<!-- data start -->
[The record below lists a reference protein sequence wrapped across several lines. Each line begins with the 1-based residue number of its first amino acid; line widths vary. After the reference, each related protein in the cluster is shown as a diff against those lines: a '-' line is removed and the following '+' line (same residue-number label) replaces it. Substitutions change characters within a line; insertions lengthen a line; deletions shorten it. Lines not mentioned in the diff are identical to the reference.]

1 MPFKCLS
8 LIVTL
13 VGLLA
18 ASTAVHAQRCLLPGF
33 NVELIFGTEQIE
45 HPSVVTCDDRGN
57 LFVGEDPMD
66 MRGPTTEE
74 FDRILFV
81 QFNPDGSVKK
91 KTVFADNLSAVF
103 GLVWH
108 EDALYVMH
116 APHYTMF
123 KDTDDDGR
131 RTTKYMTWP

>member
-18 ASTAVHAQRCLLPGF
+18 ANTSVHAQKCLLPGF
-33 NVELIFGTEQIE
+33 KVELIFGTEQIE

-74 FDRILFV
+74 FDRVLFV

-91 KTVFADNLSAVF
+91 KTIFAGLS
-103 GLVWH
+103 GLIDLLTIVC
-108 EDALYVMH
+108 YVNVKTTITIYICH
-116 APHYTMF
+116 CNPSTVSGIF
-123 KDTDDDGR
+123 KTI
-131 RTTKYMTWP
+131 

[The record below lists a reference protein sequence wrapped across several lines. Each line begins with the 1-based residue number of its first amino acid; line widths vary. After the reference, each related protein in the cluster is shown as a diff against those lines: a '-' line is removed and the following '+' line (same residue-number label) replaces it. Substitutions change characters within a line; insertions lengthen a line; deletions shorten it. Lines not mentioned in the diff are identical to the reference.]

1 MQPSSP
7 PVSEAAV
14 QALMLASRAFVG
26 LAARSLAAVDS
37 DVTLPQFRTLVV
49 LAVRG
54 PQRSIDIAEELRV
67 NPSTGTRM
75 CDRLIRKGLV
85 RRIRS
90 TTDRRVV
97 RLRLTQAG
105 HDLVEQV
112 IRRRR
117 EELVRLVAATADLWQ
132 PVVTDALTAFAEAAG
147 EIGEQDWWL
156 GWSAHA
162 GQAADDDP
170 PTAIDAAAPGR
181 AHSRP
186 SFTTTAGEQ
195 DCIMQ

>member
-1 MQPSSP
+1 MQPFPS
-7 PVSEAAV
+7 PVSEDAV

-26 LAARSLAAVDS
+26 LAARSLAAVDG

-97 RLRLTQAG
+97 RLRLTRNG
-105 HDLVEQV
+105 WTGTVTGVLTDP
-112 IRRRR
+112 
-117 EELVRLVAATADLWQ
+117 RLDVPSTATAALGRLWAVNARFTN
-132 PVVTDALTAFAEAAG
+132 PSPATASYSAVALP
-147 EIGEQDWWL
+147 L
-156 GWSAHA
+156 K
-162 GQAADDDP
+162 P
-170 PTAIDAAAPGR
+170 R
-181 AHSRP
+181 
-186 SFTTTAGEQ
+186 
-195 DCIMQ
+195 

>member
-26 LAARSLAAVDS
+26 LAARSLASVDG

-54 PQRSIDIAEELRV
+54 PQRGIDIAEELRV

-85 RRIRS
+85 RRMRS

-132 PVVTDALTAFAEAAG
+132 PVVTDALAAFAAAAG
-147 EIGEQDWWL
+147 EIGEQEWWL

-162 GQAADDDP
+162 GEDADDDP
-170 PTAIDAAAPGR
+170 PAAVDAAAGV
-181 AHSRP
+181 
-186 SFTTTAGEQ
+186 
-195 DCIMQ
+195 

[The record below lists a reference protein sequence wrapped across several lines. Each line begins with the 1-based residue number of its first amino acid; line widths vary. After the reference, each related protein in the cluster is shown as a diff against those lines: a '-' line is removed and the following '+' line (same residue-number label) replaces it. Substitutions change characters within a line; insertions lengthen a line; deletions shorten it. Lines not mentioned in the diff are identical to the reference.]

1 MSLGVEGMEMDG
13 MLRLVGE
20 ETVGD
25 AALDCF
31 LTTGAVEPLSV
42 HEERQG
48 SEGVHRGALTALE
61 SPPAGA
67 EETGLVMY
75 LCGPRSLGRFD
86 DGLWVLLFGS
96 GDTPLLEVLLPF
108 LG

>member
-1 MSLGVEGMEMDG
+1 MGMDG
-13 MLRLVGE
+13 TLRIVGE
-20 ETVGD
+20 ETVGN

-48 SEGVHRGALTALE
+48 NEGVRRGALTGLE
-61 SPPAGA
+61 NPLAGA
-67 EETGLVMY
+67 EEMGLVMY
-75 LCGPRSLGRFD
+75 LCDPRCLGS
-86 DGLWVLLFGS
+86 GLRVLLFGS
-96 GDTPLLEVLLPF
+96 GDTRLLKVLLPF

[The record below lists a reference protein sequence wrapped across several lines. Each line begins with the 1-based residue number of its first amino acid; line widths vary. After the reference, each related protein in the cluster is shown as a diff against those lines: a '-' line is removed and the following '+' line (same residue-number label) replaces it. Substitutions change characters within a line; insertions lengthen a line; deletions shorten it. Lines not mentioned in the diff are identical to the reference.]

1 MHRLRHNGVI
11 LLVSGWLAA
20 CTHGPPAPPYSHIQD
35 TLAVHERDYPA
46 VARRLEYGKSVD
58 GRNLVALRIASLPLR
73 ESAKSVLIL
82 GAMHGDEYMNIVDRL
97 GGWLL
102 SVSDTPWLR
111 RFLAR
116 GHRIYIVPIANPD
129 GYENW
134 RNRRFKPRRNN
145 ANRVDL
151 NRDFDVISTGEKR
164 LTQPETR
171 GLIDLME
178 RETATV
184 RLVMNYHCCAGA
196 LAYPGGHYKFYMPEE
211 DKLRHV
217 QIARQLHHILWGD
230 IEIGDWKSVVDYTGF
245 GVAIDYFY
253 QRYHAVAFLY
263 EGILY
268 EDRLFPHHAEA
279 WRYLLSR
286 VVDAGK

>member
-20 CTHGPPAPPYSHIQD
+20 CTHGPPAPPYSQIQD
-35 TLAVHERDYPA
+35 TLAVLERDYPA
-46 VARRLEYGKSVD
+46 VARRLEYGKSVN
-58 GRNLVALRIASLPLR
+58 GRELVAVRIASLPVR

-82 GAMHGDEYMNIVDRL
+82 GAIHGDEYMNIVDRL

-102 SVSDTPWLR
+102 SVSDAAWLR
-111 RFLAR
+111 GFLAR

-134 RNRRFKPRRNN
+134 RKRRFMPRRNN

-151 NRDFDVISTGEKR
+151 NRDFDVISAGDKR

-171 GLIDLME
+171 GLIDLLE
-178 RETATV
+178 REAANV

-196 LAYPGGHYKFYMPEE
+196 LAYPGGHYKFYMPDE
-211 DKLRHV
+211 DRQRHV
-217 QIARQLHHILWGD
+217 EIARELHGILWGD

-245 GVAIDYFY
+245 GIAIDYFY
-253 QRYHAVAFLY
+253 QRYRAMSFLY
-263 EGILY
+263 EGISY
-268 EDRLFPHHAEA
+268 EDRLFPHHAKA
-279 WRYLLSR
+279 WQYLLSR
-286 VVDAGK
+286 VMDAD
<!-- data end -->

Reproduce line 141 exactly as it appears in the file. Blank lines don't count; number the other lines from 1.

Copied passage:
+75 LCDPRCLGS